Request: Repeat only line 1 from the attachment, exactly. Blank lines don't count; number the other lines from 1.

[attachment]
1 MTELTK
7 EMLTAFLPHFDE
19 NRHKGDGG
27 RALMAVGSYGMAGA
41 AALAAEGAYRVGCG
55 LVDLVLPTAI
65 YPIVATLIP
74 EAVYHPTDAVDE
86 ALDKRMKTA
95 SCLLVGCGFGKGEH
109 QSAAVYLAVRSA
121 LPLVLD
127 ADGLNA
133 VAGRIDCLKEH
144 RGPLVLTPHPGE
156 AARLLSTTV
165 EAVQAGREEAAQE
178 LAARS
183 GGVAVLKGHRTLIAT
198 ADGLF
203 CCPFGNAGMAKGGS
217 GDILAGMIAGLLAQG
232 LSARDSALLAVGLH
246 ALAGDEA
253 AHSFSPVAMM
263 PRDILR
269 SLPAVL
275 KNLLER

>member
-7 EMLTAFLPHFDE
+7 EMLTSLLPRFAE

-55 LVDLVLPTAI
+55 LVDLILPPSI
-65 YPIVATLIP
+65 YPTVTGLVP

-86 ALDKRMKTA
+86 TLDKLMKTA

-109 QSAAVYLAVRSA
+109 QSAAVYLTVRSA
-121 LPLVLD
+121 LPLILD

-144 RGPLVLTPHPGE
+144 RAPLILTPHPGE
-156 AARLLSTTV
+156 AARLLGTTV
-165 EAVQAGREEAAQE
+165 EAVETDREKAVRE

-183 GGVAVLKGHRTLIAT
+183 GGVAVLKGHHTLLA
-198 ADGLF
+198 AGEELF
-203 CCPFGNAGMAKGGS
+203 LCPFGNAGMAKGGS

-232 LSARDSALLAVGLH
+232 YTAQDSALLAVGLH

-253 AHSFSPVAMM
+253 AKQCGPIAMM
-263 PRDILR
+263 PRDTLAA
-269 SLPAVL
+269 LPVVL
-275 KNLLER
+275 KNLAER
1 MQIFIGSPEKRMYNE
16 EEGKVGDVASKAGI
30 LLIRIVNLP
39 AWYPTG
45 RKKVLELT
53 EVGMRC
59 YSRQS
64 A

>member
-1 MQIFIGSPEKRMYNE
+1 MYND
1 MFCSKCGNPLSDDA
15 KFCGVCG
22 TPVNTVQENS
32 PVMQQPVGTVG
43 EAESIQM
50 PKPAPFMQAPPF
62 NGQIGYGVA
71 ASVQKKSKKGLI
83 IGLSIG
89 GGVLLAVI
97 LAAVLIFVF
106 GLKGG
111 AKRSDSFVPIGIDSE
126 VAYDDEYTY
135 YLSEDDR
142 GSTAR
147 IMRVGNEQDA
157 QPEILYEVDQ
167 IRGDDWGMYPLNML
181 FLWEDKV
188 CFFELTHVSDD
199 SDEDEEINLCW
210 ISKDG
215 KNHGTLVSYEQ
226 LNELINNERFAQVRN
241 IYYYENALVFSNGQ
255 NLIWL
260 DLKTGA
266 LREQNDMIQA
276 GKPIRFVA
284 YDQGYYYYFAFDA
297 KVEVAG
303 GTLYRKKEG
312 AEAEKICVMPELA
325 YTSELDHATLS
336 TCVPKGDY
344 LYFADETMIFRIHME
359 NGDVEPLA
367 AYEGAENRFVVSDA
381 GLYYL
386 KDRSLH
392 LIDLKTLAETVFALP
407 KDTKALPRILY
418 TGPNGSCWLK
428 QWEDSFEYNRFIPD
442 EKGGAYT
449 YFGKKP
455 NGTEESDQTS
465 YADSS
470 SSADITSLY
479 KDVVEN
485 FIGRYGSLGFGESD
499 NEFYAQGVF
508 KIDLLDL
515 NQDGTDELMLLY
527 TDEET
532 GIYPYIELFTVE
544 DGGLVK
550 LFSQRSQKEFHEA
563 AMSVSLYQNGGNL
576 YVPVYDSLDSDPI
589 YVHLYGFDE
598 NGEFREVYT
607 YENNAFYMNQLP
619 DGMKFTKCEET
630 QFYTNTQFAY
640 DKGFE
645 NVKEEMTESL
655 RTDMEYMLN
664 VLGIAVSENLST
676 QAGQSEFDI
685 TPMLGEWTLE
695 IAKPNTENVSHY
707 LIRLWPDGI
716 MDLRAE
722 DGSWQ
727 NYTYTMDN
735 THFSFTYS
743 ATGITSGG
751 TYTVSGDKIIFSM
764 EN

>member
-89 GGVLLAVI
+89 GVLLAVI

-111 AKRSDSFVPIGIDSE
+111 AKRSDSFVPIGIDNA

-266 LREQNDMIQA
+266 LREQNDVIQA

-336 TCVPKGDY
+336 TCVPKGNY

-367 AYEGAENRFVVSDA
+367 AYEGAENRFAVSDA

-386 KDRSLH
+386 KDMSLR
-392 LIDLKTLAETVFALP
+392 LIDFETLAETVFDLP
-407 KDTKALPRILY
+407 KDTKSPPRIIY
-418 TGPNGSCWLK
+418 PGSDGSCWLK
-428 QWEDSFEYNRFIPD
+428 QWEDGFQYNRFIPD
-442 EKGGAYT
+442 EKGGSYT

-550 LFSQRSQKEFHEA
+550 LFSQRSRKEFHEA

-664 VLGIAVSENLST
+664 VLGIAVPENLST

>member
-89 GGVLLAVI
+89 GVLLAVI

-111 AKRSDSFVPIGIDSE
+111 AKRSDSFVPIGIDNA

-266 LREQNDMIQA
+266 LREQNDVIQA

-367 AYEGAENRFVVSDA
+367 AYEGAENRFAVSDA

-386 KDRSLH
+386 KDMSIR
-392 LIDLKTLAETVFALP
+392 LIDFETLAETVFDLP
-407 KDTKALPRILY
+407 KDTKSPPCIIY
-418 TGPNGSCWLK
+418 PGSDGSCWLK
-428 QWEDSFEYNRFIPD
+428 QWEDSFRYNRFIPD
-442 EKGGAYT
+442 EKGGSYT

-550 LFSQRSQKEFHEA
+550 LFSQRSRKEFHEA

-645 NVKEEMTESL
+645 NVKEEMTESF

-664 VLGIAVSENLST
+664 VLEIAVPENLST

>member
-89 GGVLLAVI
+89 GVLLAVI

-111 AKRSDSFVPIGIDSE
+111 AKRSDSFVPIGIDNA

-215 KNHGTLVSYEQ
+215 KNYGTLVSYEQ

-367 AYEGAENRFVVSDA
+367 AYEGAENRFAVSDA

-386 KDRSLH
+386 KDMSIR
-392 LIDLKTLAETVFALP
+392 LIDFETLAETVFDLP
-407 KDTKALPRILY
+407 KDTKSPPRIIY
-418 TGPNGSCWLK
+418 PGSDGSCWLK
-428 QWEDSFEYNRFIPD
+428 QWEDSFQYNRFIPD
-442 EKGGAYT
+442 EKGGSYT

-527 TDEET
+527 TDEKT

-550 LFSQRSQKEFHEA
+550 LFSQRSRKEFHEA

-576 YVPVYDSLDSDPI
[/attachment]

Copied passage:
1 MTELTK